Upon examining Keen at this time, Vance concluded that Lieutenant Blake did not issue and implement the property restriction, as he had recommended the previous day, based upon the fact that Keen obviously still had access to a razor.[1] As to this issue, the investigative report states that “Correctional Lieutenant Cathy Blake was interviewed and she stated on 6/15/15, she ensured all of Inmate Keens [sic] property was taken after she was ordered to remove it by Mr. Vance. Lt. Blake stated she did not complete the paperwork necessary to place an Inmate on property restriction on 6/15/15. Lt. Blake stated it was unusual however, Mr. Vance ordered her to remove Inmate Keens [sic] property and give him a paper gown without placing him on suicide watch.” (emphasis added). The investigative report further states that Correctional Sergeant Karsten Randall was assigned to work the cell block where Keen was located on June 16, 2015 (the following day), but she stated that “nobody from the off going shift informed her Inmate Keen was placed on property restriction.” Therefore, despite the fact that Keen was supposed to be placed on property restriction, he was permitted to keep his prison jumpsuit after each of his visits to the medical department on June 16, 2015, because the staff working at that time was unaware that he had been placed on property restriction. If the property restriction had been properly carried out in accordance with MTC policy, Keen would not have been permitted to retain his jumpsuit at that time, and the only items he would have been allowed to keep in his cell would have been a paper smock, underwear, and a mattress.

         Moreover, the investigative report also specifically states that after Vance's second session with Keen on June 16, 2015, “he spoke with Warden Doty and explained to her his rationale, and why he recommended property restriction. Mr. Vance stated Warden Doty told him security staff would take care of the situation and Inmate Keens [sic] numerous ‘cries' for help.” Shortly thereafter, Keen himself was brought to Deputy Warden Doty's office. When Keen arrived, he was still wearing his prison jumpsuit. Warden Doty spoke briefly with Keen and offered him “material related to the Alcohol and Drug program offered at the facility[]” and then ordered that he be taken back to his cell. Warden Doty avers that she ordered Captain Carlotta Jones to have Keen's property removed from his cell. This order was, of course, not carried out.

         Later that day, Keen broke the sprinkler head on the ceiling in his cell, causing it to flood. A Rule Violation Report (“RVR”) was prepared, which charged Keen with destructive behavior. When three officers-Correctional Sergeant Joy Cocke, Correctional Officer Barry Payne, and Correctional Officer Eddie Williams-brought the RVR to Keen to explain the charges to him, they found Keen hanging by his prison jumpsuit in his cell. Their efforts to resuscitate him were unsuccessful. Keen was pronounced dead less than an hour later.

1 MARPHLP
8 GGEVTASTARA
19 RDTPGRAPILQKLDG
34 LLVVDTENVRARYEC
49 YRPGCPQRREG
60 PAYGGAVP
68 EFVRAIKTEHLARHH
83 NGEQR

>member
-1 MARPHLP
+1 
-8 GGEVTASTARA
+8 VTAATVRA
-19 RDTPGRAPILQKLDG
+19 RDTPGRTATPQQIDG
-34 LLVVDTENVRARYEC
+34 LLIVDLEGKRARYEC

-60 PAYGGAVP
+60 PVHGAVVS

A few days later, Sergeant Cocke, Lieutenant Blake, and Captain Jimmy Brooks each received a notice of caution based upon their conduct in connection with Keen's death. Sergeant Cocke was cited for failure to ensure proper security rounds were conducted at the time immediately before Keen's death. Lieutenant Blake's citation was for failure to properly complete the paperwork associated with instituting the property restriction. Finally, Captain Jimmy Brooks was cited for failure to comply with an order that he take the property restriction form to the unit where Keen's cell was located. Thus, each of their citations were based upon their failure to properly implement the property restriction.

         On May 12, 2016, Elliott, individually and as personal representative on behalf of Keen's wrongful death beneficiaries, filed the present action against HALLC and MTC.[2] On June 23, 2017, HALLC informed the Court that it had reached a settlement with Elliott as to her claims against it, leaving MTC as the sole remaining defendant.

         In her amended complaint, Elliott asserts against MTC a Section 1983 claim for violation of Keen's Eighth Amendment rights, alleging that MTC “acted with deliberate indifference” regarding Keen's conditions of confinement. She also alleges negligence/gross negligence and negligent hiring against MTC.

         On June 12, 2017, MTC filed its motion for summary judgment, averring that each of Elliott's claims against it should be dismissed. The following day, Elliott filed her motion for partial summary judgment, arguing that summary judgment should be granted in her favor on her negligence claim. Having reviewed those submissions, in addition to relevant evidence, case law, and other authorities, and for the reasons set forth below, the Court finds that neither of the motions is well-taken. Accordingly, both motions will be denied.

         Summary ...